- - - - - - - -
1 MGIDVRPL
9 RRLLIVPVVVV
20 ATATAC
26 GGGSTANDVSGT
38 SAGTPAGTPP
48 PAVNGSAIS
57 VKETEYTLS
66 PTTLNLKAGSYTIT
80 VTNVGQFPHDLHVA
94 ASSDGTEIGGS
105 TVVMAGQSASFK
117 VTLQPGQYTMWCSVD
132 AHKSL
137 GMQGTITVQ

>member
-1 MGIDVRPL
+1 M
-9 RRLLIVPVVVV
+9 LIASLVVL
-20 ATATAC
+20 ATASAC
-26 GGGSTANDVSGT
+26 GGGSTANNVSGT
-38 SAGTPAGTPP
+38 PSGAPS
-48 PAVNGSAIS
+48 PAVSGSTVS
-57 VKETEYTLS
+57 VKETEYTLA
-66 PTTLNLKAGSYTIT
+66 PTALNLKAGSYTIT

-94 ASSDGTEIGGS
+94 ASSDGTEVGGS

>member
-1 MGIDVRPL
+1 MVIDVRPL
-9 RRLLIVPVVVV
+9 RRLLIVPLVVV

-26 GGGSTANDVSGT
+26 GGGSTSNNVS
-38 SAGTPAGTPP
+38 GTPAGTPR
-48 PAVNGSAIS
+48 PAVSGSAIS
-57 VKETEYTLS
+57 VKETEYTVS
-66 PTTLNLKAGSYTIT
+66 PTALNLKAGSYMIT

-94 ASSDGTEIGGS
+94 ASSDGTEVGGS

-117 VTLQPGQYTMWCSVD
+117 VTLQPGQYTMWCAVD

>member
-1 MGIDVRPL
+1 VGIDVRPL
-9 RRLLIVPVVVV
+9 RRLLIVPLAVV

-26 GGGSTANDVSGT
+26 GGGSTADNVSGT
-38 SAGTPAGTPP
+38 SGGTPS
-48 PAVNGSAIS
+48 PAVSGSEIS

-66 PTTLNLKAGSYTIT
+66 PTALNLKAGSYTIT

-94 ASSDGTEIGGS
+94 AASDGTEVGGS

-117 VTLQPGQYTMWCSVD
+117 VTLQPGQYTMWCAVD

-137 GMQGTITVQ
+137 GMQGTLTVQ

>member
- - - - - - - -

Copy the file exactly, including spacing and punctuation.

1 MGIDVRPL
9 RRLLIVPVVVV
20 ATATAC
26 GGGSTANDVSGT
38 SAGTPAGTPP
48 PAVNGSAIS
57 VKETEYTLS
66 PTTLNLKAGSYTIT
80 VTNVGQFPHDLHVA
94 ASSDGTEIGGS
105 TVVMAGQSASFK
117 VTLQPGQYTMWCSVD
132 AHKSL
137 GMQGTITVQ

>member
-1 MGIDVRPL
+1 M
-9 RRLLIVPVVVV
+9 LIASLVVL
-20 ATATAC
+20 ATASAC
-26 GGGSTANDVSGT
+26 GGGSTANNVSGT
-38 SAGTPAGTPP
+38 PSGAPS
-48 PAVNGSAIS
+48 PAVSGSTVS
-57 VKETEYTLS
+57 VKETEYTLA
-66 PTTLNLKAGSYTIT
+66 PTALNLKAGSYTIT

-94 ASSDGTEIGGS
+94 ASSDGTEVGGS

>member
-1 MGIDVRPL
+1 MVIDVRPL
-9 RRLLIVPVVVV
+9 RRLLIVPLVVV

-26 GGGSTANDVSGT
+26 GGGSTSNNVS
-38 SAGTPAGTPP
+38 GTPAGTPR
-48 PAVNGSAIS
+48 PAVSGSAIS
-57 VKETEYTLS
+57 VKETEYTVS
-66 PTTLNLKAGSYTIT
+66 PTALNLKAGSYMIT

-94 ASSDGTEIGGS
+94 ASSDGTEVGGS

-117 VTLQPGQYTMWCSVD
+117 VTLQPGQYTMWCAVD

>member
-1 MGIDVRPL
+1 VGIDVRPL
-9 RRLLIVPVVVV
+9 RRLLIVPLAVV

-26 GGGSTANDVSGT
+26 GGGSTADNVSGT
-38 SAGTPAGTPP
+38 SGGTPS
-48 PAVNGSAIS
+48 PAVSGSEIS

-66 PTTLNLKAGSYTIT
+66 PTALNLKAGSYTIT

-94 ASSDGTEIGGS
+94 AASDGTEVGGS

-117 VTLQPGQYTMWCSVD
+117 VTLQPGQYTMWCAVD

-137 GMQGTITVQ
+137 GMQGTLTVQ

>member